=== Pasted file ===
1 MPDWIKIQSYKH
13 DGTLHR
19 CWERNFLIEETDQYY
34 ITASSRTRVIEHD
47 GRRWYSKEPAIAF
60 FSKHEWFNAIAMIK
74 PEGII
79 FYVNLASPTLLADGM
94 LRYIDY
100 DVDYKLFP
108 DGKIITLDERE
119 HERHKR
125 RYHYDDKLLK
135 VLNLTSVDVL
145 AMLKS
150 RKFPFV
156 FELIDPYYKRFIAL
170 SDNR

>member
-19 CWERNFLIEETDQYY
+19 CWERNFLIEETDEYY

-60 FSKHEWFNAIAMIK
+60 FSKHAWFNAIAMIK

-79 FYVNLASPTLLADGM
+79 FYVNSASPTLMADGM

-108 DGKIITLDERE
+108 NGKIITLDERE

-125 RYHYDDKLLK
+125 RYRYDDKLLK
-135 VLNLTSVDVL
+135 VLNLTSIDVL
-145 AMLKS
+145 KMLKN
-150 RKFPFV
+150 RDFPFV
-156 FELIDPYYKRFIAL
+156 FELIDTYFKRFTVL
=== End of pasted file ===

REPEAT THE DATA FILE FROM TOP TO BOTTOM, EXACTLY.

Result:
1 MPDWIKIQSYKH
13 DGTLHR
19 CWERNFLIEETDQYY
34 ITASSRTRVIEHD
47 GRRWYSKEPAIAF
60 FSKHEWFNAIAMIK
74 PEGII
79 FYVNLASPTLLADGM
94 LRYIDY
100 DVDYKLFP
108 DGKIITLDERE
119 HERHKR
125 RYHYDDKLLK
135 VLNLTSVDVL
145 AMLKS
150 RKFPFV
156 FELIDPYYKRFIAL
170 SDNR

>member
-19 CWERNFLIEETDQYY
+19 CWERNFLIEETDEYY

-60 FSKHEWFNAIAMIK
+60 FSKHAWFNAIAMIK

-79 FYVNLASPTLLADGM
+79 FYVNSASPTLMADGM

-108 DGKIITLDERE
+108 NGKIITLDERE

-125 RYHYDDKLLK
+125 RYRYDDKLLK
-135 VLNLTSVDVL
+135 VLNLTSIDVL
-145 AMLKS
+145 KMLKN
-150 RKFPFV
+150 RDFPFV
-156 FELIDPYYKRFIAL
+156 FELIDTYFKRFTVL